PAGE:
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Oregon bat wins BLM beauty contest

A photograph of William ShakespEAR, a Townsend’s big-eared bat from Butte Falls, Ore., won the annual Bureau of Land Management Bat Beauty Contest this year. It’s the second year in a row an Oregon bat took home the award.

Last year, the BLM named Barbara, a canyon bat from Lake County, the 2022 Bat Beauty Contest winner. Barbara was photographed by Kate Yates, BLM wildlife biologist.

William took home the crown on Oct. 31. after beating out Gizmo, an Allen’s big-eared bat, in the final round. William was photographed by Emma Busk, BLM wildlife technician, while Gizmo was photographed by Dillon Metcalfe from Bat Conservation International.

Each October, the BLM hosts a beauty contest to find the most stunning bat photographed on BLM public lands across the country. The event begins on October 24 and ends on Halloween. It also coincides with International Bat Week to raise awareness about bat conservation and their essential role in the natural world.

Busk photographed William last year while monitoring a Townsend’s big-eared maternity colony.

“William is actually a female,” Busk said. “Townsend’s big-eared bats form maternity colonies in the spring before they have their pups. Unlike other bats in Oregon, Townsend’s big-eared bats have very specialized habitat requirements. They need open space where they can roost in caves. Not disturbing bats when they’re hibernating is really important and will help keep Townsend’s big-eared bats healthy and thriving.”

Gizmo, an Allen’s big-eared bat, rests in mine crevice.

Townsend’s big-eared bats can be found throughout Oregon and Washington and are very vulnerable to human disturbance. Their numbers are declining, causing the species to be named an Oregon Conservation Strategy Species.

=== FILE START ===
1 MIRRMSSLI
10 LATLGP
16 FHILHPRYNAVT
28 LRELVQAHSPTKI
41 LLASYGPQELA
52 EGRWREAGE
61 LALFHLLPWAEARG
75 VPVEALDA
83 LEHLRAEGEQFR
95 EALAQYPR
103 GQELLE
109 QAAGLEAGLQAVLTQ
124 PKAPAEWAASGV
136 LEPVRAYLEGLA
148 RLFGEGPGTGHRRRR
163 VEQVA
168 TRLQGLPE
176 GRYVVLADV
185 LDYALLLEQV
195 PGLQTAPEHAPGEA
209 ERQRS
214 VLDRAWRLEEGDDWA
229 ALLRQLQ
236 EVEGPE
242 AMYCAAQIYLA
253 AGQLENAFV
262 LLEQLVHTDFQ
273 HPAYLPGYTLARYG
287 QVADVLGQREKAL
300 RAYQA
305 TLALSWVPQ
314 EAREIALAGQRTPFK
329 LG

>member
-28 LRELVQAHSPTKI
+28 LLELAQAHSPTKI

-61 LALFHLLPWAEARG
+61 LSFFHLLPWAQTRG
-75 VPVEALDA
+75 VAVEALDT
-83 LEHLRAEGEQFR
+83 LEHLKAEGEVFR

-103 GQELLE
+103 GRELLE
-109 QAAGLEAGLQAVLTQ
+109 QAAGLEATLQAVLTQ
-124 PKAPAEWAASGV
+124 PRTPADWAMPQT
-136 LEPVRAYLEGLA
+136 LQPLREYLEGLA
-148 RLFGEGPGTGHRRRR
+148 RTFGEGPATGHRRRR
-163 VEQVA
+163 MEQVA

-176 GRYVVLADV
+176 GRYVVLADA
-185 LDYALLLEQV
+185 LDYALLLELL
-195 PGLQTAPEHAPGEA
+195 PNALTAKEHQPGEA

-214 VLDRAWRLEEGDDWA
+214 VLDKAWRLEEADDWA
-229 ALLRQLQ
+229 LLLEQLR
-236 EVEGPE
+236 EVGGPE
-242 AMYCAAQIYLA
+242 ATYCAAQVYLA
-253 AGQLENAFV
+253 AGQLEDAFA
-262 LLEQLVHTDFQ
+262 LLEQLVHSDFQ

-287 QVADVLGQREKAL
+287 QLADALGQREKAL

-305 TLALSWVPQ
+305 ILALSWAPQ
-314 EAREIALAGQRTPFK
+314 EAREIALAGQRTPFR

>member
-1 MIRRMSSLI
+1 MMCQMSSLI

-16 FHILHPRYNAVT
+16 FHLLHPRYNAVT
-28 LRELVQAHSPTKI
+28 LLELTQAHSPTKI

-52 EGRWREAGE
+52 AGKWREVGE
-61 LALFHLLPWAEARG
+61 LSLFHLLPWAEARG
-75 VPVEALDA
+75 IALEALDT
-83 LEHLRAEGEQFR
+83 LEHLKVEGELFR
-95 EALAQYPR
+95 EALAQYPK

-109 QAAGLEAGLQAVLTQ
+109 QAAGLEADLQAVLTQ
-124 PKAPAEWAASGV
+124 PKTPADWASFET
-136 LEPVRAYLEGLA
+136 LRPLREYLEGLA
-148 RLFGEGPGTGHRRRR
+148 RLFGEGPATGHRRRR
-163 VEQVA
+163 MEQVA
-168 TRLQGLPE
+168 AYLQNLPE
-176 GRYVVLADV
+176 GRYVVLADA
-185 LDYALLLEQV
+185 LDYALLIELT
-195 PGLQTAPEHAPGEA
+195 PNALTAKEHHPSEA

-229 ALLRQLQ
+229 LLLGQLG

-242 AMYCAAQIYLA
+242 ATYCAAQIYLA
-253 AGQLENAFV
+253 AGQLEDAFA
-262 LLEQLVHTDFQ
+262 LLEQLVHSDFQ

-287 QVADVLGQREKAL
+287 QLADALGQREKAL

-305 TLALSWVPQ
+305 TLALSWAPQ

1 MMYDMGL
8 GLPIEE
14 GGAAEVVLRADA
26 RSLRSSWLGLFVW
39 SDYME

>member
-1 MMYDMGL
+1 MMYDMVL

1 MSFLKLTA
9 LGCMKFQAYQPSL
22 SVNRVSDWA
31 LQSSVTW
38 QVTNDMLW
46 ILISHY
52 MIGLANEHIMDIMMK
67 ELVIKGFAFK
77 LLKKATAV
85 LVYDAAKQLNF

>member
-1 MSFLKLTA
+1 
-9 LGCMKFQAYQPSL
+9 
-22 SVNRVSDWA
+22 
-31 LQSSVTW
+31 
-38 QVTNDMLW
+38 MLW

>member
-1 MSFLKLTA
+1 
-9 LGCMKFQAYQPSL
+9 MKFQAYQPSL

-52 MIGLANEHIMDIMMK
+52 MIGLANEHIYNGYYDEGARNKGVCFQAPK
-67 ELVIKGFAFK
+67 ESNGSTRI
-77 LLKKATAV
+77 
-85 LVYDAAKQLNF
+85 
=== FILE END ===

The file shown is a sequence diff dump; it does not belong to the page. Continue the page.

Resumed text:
In an effort to help, BLM wildlife biologists perform regular checks on Oregon caves to keep an eye on bat populations and monitor for symptoms of white-nose syndrome, which can kill hibernating bats.

“It’s important that we fact check what we think we know about bats,” Busk said. “There are a lot of myths around bats, but they’re amazing wildlife and they contribute so much to our ecosystem.”

The BLM reminded readers that bats play an essential role in Oregon. All bats in the Pacific Northwest are insectivorous, meaning they rid our world of pests like mosquitos, beetles and moths. Just one bat can eat up to 1,200 mosquitoes in an hour.

The BLM asked readers to avoid exploring mines and caves where bats may be hibernating during the winter, but enthusiasts can build bat houses in their own backyard.

“It’s a shelter that helps protect bats during the winter,” Busk said. “You can also make your garden more bat friendly by planting native flowers to attract insects and turning off any unnecessary lights. Light pollution is not great for bats.”

Want to get involved next year? Follow the Bureau of Land Management Oregon/Washington on Facebook (@BLMOregonAndWashington) or Instagram (@BLMOregonWashington).